Physics for the 21st Century
Dark Matter Online Textbook
Online Text by Peter Fisher
The videos and online textbook units can be used independently. When using both, it is possible to start with either one. Watching the video first, and then reading the unit from the online textbook is recommended.
Each unit was written by a prominent physicist who describes the cutting edge advances in his or her area of research and the potential impacts of those advances on everyday life. The classical physics related to each new topic is covered briefly to help the reader better understand the research, its effects, and our current understanding of physics.
Click on “Content By Unit” (in the menu to the left) and select a unit title to view the Web version of the online text, which includes links to related material. Or, download PDF versions of the units below.
Dark matter is something beyond the stuff we encounter here on Earth. We all consist of neutrons, protons, and electrons, and our particle physics experiments with cosmic rays and accelerators tell us that a whole set of particles interact with each other to make up the world we see. As we learned in Units 1 and 2, the Standard Model describes these known particles and their interactions. But careful astronomical measurements, computer-based simulations, and nuclear theory calculations have all led us to believe that the particles described by the Standard Model account for only 4 percent of the mass of the universe. What makes up the missing 96 percent? Physicists believe, based on cosmological measurements described in this unit and Unit 11, that 23 percent is dark matter and 73 percent is dark energy. Dark energy and dark matter are very different. We shall learn about dark energy in Unit 11. Here, we focus on dark matter.
The first evidence of dark matter appeared in the 1930s, when astronomer Fritz Zwicky noticed that the motion of galaxies bound together by gravity was not consistent with the laws of gravity we learned about in Unit 3 unless there was a lot more matter in the galaxy cluster than he could see with his telescope. Development of more powerful and more precise theoretical and experimental tools in subsequent decades strengthened the case for dark matter. By the 1990s, dark matter was required to explain not just the motion of galaxies, but also how those galaxies and other large structures in the universe form, and the detailed pattern of temperature fluctuations in the cosmic microwave backgroundradiation left over from the early universe.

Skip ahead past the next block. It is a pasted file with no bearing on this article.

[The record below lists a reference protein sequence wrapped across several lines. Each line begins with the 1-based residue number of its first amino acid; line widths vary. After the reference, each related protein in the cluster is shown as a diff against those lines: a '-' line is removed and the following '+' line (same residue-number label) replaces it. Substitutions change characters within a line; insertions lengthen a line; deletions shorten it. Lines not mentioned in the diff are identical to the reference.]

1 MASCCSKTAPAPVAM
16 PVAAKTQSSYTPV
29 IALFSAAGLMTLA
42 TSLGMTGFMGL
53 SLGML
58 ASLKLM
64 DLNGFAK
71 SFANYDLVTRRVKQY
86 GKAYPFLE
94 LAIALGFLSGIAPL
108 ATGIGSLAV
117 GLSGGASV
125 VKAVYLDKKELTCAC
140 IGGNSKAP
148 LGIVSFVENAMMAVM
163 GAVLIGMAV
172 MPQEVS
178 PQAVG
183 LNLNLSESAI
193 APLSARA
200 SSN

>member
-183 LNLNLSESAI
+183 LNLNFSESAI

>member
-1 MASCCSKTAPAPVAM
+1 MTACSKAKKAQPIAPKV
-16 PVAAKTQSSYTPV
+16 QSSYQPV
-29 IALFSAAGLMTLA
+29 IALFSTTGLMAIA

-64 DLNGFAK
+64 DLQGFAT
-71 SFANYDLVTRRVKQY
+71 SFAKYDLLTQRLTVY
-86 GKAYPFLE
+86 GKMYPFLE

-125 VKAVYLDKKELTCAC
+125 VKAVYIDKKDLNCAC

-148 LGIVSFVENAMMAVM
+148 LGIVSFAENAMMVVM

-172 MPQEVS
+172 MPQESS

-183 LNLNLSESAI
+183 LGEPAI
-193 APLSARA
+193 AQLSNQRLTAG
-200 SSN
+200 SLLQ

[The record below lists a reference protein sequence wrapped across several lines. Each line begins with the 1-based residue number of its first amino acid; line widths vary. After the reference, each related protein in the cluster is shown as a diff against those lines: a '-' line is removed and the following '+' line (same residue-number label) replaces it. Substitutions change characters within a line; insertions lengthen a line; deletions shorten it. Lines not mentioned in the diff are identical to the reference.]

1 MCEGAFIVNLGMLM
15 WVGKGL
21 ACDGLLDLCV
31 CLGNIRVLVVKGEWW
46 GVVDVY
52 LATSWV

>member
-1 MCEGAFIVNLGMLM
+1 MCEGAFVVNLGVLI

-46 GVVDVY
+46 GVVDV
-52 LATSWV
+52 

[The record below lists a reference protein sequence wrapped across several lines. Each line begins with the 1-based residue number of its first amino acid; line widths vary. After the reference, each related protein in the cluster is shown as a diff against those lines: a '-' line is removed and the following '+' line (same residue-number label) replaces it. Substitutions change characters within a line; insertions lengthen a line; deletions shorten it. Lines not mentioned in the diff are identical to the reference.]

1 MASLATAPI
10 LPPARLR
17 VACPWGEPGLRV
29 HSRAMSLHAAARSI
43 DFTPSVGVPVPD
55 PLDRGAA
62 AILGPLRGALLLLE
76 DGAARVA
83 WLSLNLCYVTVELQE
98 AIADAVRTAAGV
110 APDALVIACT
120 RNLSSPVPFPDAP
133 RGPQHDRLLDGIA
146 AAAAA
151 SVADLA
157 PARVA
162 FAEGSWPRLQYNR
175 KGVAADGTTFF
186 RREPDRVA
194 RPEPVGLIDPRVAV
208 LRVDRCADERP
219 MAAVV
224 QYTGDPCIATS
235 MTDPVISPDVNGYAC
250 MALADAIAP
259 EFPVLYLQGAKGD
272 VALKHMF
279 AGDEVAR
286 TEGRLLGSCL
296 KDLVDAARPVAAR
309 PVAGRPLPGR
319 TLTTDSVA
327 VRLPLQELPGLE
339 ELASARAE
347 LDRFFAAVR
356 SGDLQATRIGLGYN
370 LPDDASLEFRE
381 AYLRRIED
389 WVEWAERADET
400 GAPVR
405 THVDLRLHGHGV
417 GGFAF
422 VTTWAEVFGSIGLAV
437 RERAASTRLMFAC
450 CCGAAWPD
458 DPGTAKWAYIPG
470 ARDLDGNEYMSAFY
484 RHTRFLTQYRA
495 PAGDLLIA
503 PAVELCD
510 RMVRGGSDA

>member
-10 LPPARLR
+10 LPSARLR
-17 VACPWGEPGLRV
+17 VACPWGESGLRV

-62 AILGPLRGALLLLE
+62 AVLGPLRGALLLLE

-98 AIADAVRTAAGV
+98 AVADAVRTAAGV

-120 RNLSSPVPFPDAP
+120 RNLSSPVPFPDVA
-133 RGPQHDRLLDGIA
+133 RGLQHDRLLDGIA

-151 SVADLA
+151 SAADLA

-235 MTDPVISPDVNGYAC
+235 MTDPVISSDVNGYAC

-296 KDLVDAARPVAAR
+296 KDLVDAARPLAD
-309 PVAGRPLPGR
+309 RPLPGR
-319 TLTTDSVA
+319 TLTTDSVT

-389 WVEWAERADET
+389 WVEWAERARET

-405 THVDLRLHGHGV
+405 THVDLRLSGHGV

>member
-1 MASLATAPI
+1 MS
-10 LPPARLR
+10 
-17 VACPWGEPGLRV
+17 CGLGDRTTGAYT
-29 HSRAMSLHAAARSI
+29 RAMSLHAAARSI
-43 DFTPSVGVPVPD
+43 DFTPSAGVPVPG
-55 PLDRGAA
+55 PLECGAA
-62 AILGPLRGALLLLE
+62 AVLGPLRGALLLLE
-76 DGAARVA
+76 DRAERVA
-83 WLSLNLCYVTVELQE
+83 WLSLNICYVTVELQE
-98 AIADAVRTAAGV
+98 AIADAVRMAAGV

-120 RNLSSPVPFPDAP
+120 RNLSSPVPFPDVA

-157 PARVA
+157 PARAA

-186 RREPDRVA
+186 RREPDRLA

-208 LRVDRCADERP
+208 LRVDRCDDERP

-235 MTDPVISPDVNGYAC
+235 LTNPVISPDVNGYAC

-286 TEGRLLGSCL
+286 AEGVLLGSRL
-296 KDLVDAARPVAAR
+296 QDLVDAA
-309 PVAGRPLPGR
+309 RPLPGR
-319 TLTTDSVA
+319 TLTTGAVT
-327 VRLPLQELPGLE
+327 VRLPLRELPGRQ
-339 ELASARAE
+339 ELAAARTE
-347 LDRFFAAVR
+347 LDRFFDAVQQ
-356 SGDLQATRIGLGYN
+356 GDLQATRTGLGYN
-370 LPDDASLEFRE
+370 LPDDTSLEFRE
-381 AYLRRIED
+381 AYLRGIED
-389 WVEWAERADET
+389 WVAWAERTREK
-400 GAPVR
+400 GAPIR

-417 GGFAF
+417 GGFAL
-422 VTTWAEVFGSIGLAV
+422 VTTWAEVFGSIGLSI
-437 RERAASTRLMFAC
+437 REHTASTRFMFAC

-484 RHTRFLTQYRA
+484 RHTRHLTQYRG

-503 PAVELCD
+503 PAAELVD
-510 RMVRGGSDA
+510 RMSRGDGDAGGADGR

With these distinct reasons to believe that dark matter is a real part of our universe, scientists struggled to understand what comprises dark matter. Could it consist of familiar objects like brown dwarfs and large planets—made of the stuff of the Standard Model, but not emitting light and therefore invisible to astronomers? Both theory and experiment eventually pointed away from this simple explanation, strongly suggesting that dark matter is something entirely new and different. A generation of experiments was developed to look for new types of particles—beyond the Standard Model—that could account for some or all of dark matter. In parallel, theorists have developed creative visions of what new physics could explain about the motion of galaxies, large scale structure, and variations in the cosmic microwave background in one fell swoop.
The process of discovery has not run smoothly. It has survived successive periods of disinterest, progressing as new technologies developed, scientists made fresh observations in disparate fields, and general scientific interest in the topic increased. In this unit, we describe why we think dark matter exists, its role in determining the structure of galaxies and clusters of galaxies, and how it connects with particle physics. Finally, we discuss the ongoing quest to determine what dark matter is made of in both theory and experiment.
Dark matter and gravity
The connection between dark matter and gravity bears special mention because it is the one thing about dark matter of which physicists are certain. Everything we know about dark matter so far comes from astronomy. The astronomical measurements deal exclusively with the way in which dark matter interacts gravitationally. We have two ways of studying the effects of gravity on astronomical bodies: We can either see how a group of astronomical objects moves under the influence of gravity or measure how gravitation changes the way in which light travels. Experimentally, we have no reason to believe that dark matter interacts with normal matter or with itself in any way other than via gravitation, although there is a great deal of theoretical speculation to the contrary.
The effects of dark matter did not become apparent until astronomers began to study the motion of galaxies and clusters of galaxies. Since a galaxy that measures 150,000 light-years across contains 2 to 10 times as much dark matter as normal matter, the gravity from the dark matter plays a large role in its movements. However, the normal matter is clumped in solar systems (stars and planets), while the dark matter is spread out. Typical solar systems are about 10 light-hours across and are separated from each other by about 2 light-years. So, in conventional terms, the galaxy consists of mostly empty space interspersed with very dense clumps of normal matter.